It takes a lot of effort to create a solid virtual reality (VR), augmented reality (AR), or mixed reality (MR) experience. The hardware, including the headset and system hosting the experiences, have to be capable of delivering a natural, smooth experience.
The Varjo team, which has been operating in stealth mode until now, believes that its 20|20 display will change the game in this emerging space.
This new generation of headsets is taking off in a big way. Brands like Sony, HTC, Microsoft, and Oculus are putting a lot of effort into creating immersive virtual/augmented/mixed reality experiences. While these products are certainly a giant leap forward from the “VR” headsets of yesteryear, the visual experience provided by these products isn’t quite good enough to trick the eye.
Beats current VR/AR resolutions
Products such as the Oculus Rift and HTC Vive are offering users a 1.2 megapixel (per eye) VR experience with an up to 110-degree field of view. For over a year, this has been the cutting edge of VR/AR headset displays. Even the PlayStation VR, a headset designed specifically for gaming, is limited to a 1080p resolution.
Meta II, a headset currently available for preorders at $949 USD, has an exceptional 2.5k resolution of 2550×1440.
In the augmented reality space, we have options like Microsoft’s Hololens, which has a significantly lower field of view (around 32 degrees). The effective resolution for the Hololens is around 1 megapixel.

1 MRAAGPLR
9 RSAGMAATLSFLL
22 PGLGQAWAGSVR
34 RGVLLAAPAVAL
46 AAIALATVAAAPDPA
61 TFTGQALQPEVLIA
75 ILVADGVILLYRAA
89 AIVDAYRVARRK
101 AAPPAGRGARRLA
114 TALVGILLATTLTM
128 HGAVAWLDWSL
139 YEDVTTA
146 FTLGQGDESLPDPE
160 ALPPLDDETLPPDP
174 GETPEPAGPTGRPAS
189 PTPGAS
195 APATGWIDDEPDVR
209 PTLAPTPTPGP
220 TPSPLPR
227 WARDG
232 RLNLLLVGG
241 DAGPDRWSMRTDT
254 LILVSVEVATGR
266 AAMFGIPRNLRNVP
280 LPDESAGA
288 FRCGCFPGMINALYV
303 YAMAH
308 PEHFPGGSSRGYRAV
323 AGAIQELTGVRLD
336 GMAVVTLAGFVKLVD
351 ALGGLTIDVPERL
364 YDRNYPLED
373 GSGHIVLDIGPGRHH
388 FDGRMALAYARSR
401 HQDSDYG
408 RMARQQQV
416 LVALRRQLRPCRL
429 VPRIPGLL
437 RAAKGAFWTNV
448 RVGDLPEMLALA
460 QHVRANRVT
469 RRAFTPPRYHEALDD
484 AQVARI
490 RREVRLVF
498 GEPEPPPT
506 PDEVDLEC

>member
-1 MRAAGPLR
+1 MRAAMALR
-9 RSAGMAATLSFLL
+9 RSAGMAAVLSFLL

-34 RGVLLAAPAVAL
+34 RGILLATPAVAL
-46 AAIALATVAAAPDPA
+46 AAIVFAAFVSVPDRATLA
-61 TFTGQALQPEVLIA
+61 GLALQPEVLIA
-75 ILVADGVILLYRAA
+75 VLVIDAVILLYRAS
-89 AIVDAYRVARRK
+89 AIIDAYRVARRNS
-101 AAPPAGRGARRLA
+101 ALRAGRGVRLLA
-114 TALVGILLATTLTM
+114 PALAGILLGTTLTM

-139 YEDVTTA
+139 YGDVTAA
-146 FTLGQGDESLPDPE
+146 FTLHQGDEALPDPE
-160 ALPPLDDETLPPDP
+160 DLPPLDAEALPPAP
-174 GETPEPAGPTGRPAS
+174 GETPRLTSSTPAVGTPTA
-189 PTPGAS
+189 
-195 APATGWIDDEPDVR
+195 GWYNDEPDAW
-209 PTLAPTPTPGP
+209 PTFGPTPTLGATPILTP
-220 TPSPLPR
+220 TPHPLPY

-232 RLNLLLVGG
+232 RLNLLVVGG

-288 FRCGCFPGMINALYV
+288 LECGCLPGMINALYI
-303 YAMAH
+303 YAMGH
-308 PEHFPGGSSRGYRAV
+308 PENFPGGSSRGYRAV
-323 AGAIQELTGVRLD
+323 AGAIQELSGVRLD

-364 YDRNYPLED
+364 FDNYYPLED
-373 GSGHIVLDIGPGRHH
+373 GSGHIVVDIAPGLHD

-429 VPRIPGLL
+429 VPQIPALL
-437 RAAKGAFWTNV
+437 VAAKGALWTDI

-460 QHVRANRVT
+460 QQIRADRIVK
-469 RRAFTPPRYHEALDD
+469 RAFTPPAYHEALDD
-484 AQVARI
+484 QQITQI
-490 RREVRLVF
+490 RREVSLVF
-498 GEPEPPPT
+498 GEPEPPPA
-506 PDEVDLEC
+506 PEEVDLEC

“Varjo’s patented display innovation pushes VR technology 10 years ahead of the current state-of-the-art, where people can experience unprecedented resolution of VR and AR content limited only by the perception of the human eye itself,” said Urho Konttori, CEO and founder of Varjo Technologies. “This technology, along with Varjo VST, jump-starts the immersive computing age overnight – VR is no longer a curiosity, but now can be a professional tool for all industries.”
Varjo’s solution up close
With Varjo 20|20, the company believes it has found a way to create a VR/AR display with an effective resolution of 70 megapixels. That’s a pretty stunning claim.
This is huge leap in effective resolution is made possible by some technological magic that takes advantage of the way the human eye perceives visual input. By creating a super-high resolution image to the user’s gaze direction, it’s able to increase the effective resolution of the display.
This isn’t just for virtual reality, either. Video-see-through (VST) technology enables the display to be used in AR/MR, as well.
The technology behind Varjo’s prototype was developed by a team of optical scientists, creatives and developers who formerly occupied top positions at Microsoft, Nokia, Intel, Nvidia and Rovio.
Varjo’s new technology will be shipping in Varjo-branded products specifically for professional users and applications starting in late Q4, 2017.